The leaves are changing, and the temperature is dropping, which means people will start spending more time indoors. Because you won’t be spending as much time breathing the fresh outdoor air, keeping your indoor air clean is a must.
According to the Harvard School of Health, 3.3 million deaths worldwide occur every year from air pollution. Poor air can cause stroke, heart disease, and lung cancer. The threat of flu season and a potential spike in coronavirus adds another layer of motivation for clean air.
But while you might associate the air you breathe outside as the culprit to air pollution, according to the Environmental Protection Agency (EPA), the air you breathe in your home is more often polluted.
Indoor air can become polluted from many different sources. Building materials, furnishings, electronics, gas stoves, and household appliances are just a few. The threat of these pollutants is increased if you live in a heavily populated city or a part of town with older buildings.
Household items such as aerosol air fresheners can also have damaging effects on your air quality.
Regardless of the source of pollution, The Lancet produced a study that found the pollution resulting from these harmful chemicals cost $340 billion per year in treatment and lost productivity.
If you want to rid your home of harmful chemicals that can damage your immune system, and you want to stay healthy during the coming fall and winter, continue reading for ten tips for keeping your air clean.
- Open Your Windows
One of the most critical factors for keeping clean air is ventilation. Having a stuffy apartment with stagnant air is an easy way to get sick or breathe harmful chemicals.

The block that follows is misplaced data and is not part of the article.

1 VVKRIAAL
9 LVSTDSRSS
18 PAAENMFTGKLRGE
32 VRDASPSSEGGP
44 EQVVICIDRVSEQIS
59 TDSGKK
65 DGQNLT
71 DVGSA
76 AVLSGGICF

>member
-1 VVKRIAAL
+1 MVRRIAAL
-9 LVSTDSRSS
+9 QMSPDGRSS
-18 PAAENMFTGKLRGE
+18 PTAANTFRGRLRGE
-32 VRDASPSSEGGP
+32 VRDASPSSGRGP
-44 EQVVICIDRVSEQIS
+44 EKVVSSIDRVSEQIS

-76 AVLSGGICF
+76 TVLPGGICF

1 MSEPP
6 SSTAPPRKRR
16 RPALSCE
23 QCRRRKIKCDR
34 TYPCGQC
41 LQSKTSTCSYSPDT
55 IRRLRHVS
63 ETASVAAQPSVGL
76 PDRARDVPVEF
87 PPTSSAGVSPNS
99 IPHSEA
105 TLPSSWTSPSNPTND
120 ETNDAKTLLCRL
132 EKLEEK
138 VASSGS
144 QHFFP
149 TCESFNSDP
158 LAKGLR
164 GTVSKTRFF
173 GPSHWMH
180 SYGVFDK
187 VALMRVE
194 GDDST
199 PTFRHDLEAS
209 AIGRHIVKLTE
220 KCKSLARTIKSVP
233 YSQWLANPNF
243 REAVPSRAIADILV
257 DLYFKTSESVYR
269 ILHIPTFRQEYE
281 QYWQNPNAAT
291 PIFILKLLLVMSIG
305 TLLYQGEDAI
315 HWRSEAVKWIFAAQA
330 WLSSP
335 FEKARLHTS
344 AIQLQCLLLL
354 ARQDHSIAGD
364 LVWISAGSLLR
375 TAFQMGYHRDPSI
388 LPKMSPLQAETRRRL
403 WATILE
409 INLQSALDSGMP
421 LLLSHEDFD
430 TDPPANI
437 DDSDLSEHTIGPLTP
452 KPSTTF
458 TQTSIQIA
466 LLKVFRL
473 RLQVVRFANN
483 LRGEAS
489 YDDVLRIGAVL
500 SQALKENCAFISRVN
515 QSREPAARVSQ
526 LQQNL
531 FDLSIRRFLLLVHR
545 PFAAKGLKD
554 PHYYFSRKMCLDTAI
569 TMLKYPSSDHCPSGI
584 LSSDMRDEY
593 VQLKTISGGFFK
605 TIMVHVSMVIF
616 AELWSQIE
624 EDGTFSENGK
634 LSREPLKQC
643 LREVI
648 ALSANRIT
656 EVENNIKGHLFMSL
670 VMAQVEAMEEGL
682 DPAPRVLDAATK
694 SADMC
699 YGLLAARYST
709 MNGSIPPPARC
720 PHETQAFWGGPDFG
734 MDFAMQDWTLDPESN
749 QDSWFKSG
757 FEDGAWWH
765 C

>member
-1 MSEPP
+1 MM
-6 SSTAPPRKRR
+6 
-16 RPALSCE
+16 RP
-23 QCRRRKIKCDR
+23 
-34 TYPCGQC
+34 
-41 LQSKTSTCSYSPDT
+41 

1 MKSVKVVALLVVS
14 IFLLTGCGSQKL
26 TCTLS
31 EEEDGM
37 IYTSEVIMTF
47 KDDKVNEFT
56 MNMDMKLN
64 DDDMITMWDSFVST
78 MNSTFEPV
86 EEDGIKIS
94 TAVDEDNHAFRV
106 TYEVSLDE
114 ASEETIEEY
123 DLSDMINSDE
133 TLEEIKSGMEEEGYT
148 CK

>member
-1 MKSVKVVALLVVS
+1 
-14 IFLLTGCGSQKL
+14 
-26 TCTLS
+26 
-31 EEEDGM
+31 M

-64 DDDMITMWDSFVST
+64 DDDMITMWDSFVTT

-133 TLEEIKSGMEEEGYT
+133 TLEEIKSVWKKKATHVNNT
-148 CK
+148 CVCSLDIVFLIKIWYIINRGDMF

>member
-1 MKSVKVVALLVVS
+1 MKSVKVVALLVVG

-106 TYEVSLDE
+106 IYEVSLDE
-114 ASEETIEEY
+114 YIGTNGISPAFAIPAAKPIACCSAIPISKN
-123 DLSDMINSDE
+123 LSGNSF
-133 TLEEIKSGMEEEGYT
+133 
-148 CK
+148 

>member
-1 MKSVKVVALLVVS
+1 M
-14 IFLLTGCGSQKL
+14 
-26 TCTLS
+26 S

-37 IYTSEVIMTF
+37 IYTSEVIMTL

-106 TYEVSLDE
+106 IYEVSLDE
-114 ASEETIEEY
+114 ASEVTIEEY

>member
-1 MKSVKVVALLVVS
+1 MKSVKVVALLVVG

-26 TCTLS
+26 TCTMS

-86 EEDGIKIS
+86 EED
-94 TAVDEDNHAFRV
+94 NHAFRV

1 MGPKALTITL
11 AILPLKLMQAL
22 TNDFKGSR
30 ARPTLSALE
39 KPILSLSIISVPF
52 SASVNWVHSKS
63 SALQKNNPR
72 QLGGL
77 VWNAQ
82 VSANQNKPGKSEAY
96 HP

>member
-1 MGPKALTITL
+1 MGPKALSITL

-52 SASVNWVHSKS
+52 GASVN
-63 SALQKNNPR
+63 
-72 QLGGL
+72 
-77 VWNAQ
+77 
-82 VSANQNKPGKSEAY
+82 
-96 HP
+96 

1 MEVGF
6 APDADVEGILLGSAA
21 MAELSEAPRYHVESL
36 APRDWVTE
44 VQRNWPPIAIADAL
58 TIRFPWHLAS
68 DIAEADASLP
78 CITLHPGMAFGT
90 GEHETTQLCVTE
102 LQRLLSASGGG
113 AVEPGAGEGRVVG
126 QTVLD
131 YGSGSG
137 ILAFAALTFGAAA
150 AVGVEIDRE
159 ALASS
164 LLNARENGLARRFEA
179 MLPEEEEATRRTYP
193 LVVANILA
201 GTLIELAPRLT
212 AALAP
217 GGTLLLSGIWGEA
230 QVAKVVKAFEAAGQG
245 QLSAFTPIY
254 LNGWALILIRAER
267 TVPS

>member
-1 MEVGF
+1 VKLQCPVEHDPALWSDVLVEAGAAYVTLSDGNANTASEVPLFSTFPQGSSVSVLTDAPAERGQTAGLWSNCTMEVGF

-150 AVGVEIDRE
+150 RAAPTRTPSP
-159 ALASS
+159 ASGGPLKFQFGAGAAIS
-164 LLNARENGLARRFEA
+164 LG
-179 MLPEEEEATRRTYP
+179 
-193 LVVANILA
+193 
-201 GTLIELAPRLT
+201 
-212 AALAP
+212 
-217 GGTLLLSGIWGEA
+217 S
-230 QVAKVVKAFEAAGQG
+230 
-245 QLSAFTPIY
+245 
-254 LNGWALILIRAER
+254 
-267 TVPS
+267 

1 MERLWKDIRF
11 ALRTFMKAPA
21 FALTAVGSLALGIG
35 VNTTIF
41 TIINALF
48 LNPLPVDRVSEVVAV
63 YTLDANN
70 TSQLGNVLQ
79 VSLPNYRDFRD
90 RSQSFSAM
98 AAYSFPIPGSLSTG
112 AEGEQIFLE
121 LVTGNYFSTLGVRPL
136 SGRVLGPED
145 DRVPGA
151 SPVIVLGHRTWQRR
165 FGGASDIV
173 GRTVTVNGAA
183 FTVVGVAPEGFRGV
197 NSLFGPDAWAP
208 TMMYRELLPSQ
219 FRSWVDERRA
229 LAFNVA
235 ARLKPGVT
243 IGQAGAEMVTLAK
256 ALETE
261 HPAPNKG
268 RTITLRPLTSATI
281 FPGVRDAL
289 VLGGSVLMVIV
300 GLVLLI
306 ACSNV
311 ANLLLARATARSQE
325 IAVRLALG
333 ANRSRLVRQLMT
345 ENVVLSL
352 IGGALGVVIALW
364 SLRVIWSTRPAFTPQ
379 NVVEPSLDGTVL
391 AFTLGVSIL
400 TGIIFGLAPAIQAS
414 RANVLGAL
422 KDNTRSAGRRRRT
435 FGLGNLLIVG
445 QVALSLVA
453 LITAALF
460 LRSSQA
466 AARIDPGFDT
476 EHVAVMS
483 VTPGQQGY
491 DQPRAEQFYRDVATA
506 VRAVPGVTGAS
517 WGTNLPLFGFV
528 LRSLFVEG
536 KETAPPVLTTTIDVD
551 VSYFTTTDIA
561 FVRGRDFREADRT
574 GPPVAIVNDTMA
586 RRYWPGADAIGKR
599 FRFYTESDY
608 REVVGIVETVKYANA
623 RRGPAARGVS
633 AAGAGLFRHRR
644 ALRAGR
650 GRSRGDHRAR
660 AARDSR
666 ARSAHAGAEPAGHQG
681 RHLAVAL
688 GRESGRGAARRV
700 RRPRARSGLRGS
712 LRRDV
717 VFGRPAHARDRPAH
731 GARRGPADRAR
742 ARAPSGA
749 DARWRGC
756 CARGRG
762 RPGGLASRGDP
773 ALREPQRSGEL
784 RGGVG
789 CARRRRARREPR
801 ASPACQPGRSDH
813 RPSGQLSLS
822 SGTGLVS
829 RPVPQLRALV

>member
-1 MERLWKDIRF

But it can be challenging to leave your windows open during the fall and winter because of the cold temperatures. If you don’t work from home, an effective way around this is leaving the windows open while you’re away. It might be freezing for a short while when you return, but your lungs will thank you for giving them fresh air to breathe.
If you work from home, try only cracking your windows instead of opening them all the way.
- Decorate Your Place With Houseplants
When you use plants in your home, you kill two birds with one stone. Houseplants are pleasant decorations, and they can filter out dangerous pathogens and chemicals. English Ivy, for example, can filter out fecal matter particles and mold.
Experimental results presented to the American College of Allergy, Asthma, and Immunology suggested that English Ivy could remove up to 60% of mold particles in just a few hours.
- Use an Essential Oil Diffuser
Many essential oils have antimicrobial properties, such as tea tree oil. You can easily add them to your household cleaners to remove airborne bacteria. Early research also suggests it may be effective against viruses as well.
In addition to tea tree oil, eucalyptus, clove, and rosemary have also shown the potential to eliminate dust mites, one of the main aggravating agents for people with asthma.
- Use Beeswax Candles
This tip may come as a surprise, but it is backed by research and science like the others. Harmful particles float more freely in your home than the forest or meadows because your home has more positively charged ions in the air.
Negative ions bind with positive ions to make them heavier and fall to the ground, so you don’t breathe as many. Burning beeswax releases negatively charged ions into the air, decreasing the number of harmful pollutants you breathe.